Seahawks receiver Jermaine Kearse said the team hasn't talked to him about a possible trade.

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If Jermaine Kearse is on the trading block it’s news to him.

The six-year veteran Seahawks receiver said the team has not told him anything about his future though an ESPN report Wednesday said the team is considering trading him, with speculation that he could also possibly be released if a deal cannot be made.

“I haven’t spoken to anybody so I really don’t know,’’ Kearse said following Thursday’s 17-13 exhibition finale win over the Raiders

“I mean, I guess I really don’t have a reaction until I hear it from them,’’ he said. “So you just kind of waiting to see about that conversation, pretty much. I know just as much as you guys.’’

As might be expected, coach Pete Carroll downplayed the report saying “because somebody said something in the news, there are a lot of things mentioned. We are not talking about anybody. We’ve got a lot of work to do.’’

Kearse, who grew up in Lakewood and attended Lakes High and the University of Washington before making Seattle’s roster as an undrafted free agent said “Obviousy I want to be here. … it’s really just taking it one day at a time. I really don’t know what’s happening. I haven’t talked to them.’’

Teams have to cut their rosters from the training camp limit of 90 to the regular season max of 53 by Saturday at 1 p.m. Seattle time.

Kearse reportedly isn’t the only Seahawk the team is considering trading.

Another report from Ian Rapoport of that Seattle is also “gauging” the “trade values” of cornerback Jeremy Lane and running back Alex Collins.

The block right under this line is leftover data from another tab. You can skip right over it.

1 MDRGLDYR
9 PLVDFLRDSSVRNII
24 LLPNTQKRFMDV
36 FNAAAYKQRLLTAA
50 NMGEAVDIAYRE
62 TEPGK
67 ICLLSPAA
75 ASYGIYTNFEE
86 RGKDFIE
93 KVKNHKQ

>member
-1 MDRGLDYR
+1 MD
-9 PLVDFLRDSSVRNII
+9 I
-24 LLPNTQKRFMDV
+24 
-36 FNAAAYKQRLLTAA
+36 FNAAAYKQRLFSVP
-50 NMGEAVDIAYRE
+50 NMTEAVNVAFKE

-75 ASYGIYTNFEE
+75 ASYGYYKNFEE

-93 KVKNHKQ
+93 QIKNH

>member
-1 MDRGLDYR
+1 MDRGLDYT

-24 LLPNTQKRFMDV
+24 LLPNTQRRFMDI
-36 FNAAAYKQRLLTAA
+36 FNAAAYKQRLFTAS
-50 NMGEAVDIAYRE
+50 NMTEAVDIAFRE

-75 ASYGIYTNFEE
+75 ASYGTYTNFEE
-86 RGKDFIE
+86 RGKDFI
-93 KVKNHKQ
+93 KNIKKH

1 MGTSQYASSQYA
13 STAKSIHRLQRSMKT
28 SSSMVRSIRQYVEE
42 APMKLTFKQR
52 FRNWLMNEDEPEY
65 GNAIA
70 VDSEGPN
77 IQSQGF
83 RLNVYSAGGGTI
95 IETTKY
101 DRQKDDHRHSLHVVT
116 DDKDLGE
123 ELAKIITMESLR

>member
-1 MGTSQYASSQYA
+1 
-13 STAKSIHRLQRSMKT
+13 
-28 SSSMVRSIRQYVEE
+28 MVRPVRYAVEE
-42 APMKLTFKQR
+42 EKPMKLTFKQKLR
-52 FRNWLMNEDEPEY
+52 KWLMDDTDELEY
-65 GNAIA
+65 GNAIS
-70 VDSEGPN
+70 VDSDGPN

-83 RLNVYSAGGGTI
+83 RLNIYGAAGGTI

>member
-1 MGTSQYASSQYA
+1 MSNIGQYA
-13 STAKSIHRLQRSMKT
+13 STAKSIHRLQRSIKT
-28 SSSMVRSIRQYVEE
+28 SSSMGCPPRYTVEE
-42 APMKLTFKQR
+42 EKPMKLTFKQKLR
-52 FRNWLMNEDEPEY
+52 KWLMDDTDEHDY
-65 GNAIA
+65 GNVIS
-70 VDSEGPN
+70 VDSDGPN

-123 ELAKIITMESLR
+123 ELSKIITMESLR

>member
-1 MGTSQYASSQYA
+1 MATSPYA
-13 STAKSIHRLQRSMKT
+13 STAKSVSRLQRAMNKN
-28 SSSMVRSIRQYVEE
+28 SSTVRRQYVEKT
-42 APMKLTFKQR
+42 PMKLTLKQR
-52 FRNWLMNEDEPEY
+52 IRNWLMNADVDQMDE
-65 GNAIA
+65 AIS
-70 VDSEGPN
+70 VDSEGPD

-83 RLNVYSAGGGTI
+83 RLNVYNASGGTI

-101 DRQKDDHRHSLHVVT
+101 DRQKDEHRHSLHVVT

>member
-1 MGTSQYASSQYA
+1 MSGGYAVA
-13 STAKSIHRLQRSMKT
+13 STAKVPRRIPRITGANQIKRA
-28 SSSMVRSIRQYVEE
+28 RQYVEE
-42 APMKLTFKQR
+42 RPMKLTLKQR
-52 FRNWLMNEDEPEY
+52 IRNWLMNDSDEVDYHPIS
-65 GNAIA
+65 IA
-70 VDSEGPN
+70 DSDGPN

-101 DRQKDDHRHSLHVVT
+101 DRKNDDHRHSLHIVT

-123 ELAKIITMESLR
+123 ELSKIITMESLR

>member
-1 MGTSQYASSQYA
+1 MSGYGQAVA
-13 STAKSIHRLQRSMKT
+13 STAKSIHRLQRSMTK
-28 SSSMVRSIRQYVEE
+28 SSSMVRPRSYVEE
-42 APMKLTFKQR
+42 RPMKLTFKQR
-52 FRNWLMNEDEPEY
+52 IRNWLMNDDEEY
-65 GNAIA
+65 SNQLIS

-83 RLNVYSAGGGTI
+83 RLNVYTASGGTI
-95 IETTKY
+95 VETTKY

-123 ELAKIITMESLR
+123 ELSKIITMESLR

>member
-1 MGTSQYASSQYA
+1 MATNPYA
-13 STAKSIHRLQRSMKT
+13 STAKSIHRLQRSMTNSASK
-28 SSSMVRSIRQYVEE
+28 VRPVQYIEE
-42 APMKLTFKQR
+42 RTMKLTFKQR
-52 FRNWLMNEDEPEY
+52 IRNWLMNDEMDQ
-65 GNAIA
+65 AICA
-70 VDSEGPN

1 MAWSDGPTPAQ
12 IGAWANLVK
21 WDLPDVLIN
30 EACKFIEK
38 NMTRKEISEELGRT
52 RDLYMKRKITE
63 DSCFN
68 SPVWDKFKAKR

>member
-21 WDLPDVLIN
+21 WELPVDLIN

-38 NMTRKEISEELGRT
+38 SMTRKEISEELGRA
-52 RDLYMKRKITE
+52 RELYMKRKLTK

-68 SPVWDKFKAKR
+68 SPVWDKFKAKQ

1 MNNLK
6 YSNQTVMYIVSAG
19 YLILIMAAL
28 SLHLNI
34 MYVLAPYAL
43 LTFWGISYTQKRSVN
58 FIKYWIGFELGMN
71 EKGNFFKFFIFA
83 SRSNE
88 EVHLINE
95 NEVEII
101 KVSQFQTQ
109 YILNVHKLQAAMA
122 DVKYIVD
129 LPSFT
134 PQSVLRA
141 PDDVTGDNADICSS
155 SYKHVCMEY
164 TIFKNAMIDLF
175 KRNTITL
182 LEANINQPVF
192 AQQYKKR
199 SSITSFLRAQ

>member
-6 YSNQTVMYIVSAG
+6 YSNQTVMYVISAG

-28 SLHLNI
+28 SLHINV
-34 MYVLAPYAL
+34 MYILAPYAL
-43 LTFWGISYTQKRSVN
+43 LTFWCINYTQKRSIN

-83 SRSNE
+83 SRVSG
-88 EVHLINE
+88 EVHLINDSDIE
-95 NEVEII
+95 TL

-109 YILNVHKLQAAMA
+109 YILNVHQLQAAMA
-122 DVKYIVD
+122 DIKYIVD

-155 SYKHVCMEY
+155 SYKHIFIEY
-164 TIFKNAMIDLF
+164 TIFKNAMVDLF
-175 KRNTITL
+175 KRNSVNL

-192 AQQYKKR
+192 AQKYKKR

Lane has a contract structure similar to that of Kearse in which his salary cap number increases greatly in the coming years meaning there’s a chance that he won’t be back following this season and Seattle could be trying to get something for him now. Specifically, Lane’s salary cap hits rise to $7.25 in 2018 and 2019 with a trade potentially saving a combined $11.25 million. However, the Seahawks guaranteed Lane’s $4 million base salary in February and that might not make it easy to move him.

That Seattle might be looking to trade Lane would also seem to indicate growing confidence in the ability of rookie third-round pick Shaquill Griffin, who would likely become a fulltime starter in the base defense at right cornerback if Lane were to be moved. It also might indicate growing comfort in the ability of recently signed free agent Tramaine Brock to play the nickel — Lane’s primary position.

Kearse and Lane were in uniform and went through pre-game warmups but did not play in an exhibition game against the Raiders.

Griffin and Brock also did not play with neither in uniform before the game getting the same treatment as many of the other team’s key players. Cornerback Richard Sherman was also not at the game with the Seahawks starting Pierre Desir and Neiko Thorpe at cornerback.